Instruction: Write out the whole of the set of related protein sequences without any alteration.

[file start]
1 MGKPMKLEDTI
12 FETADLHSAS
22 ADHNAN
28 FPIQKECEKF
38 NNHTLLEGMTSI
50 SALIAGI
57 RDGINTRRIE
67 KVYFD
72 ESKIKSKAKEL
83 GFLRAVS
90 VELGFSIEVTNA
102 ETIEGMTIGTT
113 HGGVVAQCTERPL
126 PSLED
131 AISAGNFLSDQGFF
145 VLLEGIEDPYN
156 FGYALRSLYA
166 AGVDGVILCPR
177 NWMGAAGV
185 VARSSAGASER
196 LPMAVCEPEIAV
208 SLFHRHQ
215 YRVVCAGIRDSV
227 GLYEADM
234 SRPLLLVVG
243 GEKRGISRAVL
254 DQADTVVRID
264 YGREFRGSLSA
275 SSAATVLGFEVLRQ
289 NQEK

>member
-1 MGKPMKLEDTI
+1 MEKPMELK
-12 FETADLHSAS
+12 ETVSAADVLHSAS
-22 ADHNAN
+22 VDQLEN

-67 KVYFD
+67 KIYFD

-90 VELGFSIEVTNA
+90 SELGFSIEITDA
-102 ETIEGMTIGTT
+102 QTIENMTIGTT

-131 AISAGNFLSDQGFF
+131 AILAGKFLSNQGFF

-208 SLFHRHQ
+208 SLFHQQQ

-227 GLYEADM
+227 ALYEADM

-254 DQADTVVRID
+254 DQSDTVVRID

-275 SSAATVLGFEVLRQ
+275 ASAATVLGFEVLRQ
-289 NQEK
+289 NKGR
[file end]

1 MGKPMKLEDTI
12 FETADLHSAS
22 ADHNAN
28 FPIQKECEKF
38 NNHTLLEGMTSI
50 SALIAGI
57 RDGINTRRIE
67 KVYFD
72 ESKIKSKAKEL
83 GFLRAVS
90 VELGFSIEVTNA
102 ETIEGMTIGTT
113 HGGVVAQCTERPL
126 PSLED
131 AISAGNFLSDQGFF
145 VLLEGIEDPYN
156 FGYALRSLYA
166 AGVDGVILCPR
177 NWMGAAGV
185 VARSSAGASER
196 LPMAVCEPEIAV
208 SLFHRHQ
215 YRVVCAGIRDSV
227 GLYEADM
234 SRPLLLVVG
243 GEKRGISRAVL
254 DQADTVVRID
264 YGREFRGSLSA
275 SSAATVLGFEVLRQ
289 NQEK

>member
-1 MGKPMKLEDTI
+1 MEKPMELK
-12 FETADLHSAS
+12 ETVSAADVLHSAS
-22 ADHNAN
+22 VDQLEN

-67 KVYFD
+67 KIYFD

-90 VELGFSIEVTNA
+90 SELGFSIEITDA
-102 ETIEGMTIGTT
+102 QTIENMTIGTT

-131 AISAGNFLSDQGFF
+131 AILAGKFLSNQGFF

-208 SLFHRHQ
+208 SLFHQQQ

-227 GLYEADM
+227 ALYEADM

-254 DQADTVVRID
+254 DQSDTVVRID

-275 SSAATVLGFEVLRQ
+275 ASAATVLGFEVLRQ
-289 NQEK
+289 NKGR